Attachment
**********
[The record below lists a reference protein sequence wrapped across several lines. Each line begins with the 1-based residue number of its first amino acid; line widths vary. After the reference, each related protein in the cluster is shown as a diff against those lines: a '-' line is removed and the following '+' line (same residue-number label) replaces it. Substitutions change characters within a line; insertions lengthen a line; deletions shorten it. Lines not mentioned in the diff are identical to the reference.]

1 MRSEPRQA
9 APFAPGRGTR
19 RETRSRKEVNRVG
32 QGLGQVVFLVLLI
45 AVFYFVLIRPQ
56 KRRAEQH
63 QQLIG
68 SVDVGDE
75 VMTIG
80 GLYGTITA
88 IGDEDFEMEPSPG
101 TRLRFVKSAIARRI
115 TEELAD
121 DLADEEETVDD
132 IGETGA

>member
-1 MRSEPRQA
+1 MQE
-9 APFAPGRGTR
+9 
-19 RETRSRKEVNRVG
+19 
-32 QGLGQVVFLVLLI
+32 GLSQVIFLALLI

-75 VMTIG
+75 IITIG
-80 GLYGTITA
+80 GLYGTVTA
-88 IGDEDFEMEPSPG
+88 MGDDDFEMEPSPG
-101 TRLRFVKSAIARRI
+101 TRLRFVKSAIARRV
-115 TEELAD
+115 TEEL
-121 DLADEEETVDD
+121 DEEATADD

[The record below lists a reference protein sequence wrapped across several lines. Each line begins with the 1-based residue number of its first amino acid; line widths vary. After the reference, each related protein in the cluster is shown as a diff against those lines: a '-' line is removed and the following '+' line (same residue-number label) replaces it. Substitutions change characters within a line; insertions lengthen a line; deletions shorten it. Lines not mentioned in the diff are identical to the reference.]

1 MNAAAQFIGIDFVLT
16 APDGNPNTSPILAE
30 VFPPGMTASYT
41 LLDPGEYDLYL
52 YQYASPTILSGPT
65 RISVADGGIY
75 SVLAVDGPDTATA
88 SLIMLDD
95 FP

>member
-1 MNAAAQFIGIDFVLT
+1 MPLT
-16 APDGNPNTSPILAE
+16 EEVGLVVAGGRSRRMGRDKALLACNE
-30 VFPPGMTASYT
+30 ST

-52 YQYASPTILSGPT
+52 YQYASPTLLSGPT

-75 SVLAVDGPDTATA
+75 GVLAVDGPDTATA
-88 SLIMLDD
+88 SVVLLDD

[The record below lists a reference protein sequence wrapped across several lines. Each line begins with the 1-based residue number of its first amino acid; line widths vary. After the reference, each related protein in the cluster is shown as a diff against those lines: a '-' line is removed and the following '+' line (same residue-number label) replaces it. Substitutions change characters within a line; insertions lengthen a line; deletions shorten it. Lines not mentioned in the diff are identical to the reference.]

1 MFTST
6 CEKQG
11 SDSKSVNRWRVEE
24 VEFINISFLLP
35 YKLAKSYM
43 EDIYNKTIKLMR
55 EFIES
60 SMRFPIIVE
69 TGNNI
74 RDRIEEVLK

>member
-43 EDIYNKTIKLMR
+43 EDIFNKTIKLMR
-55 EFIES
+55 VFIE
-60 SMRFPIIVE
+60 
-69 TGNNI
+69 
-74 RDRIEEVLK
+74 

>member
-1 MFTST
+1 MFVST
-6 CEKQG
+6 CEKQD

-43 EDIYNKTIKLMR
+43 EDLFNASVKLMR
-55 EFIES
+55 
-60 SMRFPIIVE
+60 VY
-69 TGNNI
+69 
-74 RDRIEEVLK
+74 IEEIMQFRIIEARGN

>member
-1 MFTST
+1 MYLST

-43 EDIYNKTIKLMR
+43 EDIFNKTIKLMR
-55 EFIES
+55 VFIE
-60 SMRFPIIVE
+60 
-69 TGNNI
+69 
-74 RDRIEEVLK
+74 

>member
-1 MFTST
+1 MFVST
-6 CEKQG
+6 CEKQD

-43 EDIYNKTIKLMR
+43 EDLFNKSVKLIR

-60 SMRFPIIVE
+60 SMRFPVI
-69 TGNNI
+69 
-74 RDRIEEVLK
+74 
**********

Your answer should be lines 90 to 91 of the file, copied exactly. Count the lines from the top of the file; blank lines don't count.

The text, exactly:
-55 EFIES
+55 